Wednesday, December 13, 2017

York Interfaith Week

I had a really good week during mid-November that I've been meaning to write about for a while. The York Interfaith Group sponsored a week of events to promote interfaith collaboration and education. I'm really interested in other faiths and cultures, so this was really exciting!

One of the things I struggle with being a Volunteer in a church right now is feeling a bit penned in by Christianity. I've never felt this at home at Ascension Lutheran or in my life in general, because my religion isn't such a dominant part of my working/personal life as it is now. But here I feel awkward when I tell someone I believe in ideas like reincarnation and karma but still consider myself a Lutheran. Christianity in the context I'm experiencing it is more structured than the context I've experienced previously. I know that myself and a number of other YAGMs are struggling with this right now.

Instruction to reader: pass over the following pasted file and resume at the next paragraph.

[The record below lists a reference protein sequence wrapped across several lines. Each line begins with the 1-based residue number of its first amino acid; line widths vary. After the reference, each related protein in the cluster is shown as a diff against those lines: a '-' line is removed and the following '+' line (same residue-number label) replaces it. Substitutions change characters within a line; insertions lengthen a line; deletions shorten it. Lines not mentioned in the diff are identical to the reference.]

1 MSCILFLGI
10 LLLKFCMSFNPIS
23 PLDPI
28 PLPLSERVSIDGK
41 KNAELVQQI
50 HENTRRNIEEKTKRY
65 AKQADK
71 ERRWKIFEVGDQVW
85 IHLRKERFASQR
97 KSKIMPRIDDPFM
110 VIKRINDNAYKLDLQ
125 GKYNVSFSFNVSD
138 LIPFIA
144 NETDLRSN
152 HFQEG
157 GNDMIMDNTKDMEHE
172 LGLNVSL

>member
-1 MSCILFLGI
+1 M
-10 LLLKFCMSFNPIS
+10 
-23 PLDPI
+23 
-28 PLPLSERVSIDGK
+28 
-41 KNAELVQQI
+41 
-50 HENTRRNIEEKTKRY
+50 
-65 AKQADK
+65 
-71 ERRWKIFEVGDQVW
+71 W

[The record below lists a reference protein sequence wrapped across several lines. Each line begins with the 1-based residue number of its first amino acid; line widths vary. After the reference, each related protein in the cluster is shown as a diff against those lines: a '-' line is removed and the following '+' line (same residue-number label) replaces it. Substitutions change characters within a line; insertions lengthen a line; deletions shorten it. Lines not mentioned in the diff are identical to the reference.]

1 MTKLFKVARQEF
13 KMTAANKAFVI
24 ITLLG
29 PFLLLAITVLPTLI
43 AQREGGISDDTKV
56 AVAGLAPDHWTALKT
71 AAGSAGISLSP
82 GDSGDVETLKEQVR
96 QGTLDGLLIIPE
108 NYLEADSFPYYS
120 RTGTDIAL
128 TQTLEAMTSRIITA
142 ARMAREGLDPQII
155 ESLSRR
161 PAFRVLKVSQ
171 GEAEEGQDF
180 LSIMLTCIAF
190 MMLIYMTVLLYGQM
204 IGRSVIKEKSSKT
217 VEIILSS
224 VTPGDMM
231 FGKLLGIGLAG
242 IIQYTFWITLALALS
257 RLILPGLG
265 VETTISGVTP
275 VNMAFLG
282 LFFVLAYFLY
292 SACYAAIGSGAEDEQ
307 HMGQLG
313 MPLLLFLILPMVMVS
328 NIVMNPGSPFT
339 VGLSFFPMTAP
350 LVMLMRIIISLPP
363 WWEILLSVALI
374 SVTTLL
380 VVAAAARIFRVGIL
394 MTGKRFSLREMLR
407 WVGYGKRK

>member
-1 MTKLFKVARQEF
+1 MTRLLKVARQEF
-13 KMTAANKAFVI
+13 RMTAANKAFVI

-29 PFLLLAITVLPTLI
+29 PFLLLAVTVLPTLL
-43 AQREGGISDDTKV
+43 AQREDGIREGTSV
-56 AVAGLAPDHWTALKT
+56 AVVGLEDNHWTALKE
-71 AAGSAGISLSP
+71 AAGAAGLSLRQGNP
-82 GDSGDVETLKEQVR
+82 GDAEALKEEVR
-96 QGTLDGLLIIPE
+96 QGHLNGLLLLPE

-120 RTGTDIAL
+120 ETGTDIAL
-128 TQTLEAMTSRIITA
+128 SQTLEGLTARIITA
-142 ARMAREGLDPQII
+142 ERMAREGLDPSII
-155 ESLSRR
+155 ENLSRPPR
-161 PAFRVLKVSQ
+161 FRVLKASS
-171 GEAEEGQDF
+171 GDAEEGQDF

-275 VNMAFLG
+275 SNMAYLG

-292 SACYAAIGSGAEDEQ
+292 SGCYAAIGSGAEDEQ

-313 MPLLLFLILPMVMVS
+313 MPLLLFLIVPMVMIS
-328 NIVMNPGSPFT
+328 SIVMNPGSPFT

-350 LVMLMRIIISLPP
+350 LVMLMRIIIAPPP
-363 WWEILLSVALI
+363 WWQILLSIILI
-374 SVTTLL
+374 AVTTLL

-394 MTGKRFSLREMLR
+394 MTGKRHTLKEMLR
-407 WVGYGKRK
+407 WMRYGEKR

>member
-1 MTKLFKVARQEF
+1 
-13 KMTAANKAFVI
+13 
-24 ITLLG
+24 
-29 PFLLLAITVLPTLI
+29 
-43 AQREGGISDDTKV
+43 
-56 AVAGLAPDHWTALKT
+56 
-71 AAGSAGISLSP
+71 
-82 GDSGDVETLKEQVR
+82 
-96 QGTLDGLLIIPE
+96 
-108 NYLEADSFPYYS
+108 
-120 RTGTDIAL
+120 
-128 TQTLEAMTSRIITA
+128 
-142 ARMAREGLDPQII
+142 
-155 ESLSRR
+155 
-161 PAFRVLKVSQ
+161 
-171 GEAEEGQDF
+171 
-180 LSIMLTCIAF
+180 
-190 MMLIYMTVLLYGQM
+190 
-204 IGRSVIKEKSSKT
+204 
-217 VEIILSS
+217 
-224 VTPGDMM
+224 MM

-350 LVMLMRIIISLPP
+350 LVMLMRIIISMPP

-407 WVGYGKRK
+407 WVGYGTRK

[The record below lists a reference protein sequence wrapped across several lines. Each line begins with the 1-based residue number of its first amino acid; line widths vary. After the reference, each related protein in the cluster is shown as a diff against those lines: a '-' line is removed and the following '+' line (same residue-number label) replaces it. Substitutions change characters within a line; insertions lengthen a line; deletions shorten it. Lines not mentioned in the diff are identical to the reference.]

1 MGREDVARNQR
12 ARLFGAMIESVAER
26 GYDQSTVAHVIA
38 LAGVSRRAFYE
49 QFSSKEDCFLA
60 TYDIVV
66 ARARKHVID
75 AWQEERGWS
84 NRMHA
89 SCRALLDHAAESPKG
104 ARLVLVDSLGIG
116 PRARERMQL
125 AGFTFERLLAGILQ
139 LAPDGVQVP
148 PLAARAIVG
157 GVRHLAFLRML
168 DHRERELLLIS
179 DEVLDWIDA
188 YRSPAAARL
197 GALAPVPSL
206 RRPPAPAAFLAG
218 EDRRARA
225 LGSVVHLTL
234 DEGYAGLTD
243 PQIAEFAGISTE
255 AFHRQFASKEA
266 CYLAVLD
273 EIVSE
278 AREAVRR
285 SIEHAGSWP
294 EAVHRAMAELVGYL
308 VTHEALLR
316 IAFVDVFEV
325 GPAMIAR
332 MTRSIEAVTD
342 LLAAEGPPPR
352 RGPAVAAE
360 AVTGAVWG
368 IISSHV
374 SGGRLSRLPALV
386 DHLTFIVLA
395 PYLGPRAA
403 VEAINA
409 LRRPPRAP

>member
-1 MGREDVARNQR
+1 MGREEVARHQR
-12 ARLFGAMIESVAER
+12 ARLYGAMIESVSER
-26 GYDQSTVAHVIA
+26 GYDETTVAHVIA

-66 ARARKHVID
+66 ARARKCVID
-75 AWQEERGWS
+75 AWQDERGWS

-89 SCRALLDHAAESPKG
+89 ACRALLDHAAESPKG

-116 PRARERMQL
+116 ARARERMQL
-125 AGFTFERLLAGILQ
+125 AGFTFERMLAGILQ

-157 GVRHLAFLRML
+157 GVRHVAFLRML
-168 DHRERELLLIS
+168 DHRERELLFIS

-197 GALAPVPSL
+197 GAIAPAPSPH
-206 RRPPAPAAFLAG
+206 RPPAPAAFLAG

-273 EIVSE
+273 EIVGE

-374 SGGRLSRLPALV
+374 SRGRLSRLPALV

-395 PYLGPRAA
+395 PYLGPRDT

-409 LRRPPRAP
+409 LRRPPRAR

But it's hard, because diversity in faith is one of the things that excites me most! And so I want to talk about it a lot. Some of the ideas I've learned from Gagan, who is Sikh, or from friends who are Jewish, really resonate with me and I've incorporated them into my spiritual practice. During college I began to really explore other religions and getting to know the ideas of other faith backgrounds. This continued after college by getting to know Shantonu's family and learning more about Hinduism and Islam.

On the whole, however, I feel most spiritually fulfilled by worshiping as a Lutheran right now and  holding my different beliefs at the same time. I love my church at home because of personal history there, its beliefs and action towards social justice, its warm and inviting attitude, and most importantly the great people.

Additionally, during my last semester in college, I took a life-changing class with my amazing history professor Dr. Grubb (I was a history minor). It was about the Protestant Reformation; it was kind of a cool way to end four years of a side-hobby of exploring different cultures and faiths (made easier by going to UMBC, the best ever and most super diverse university).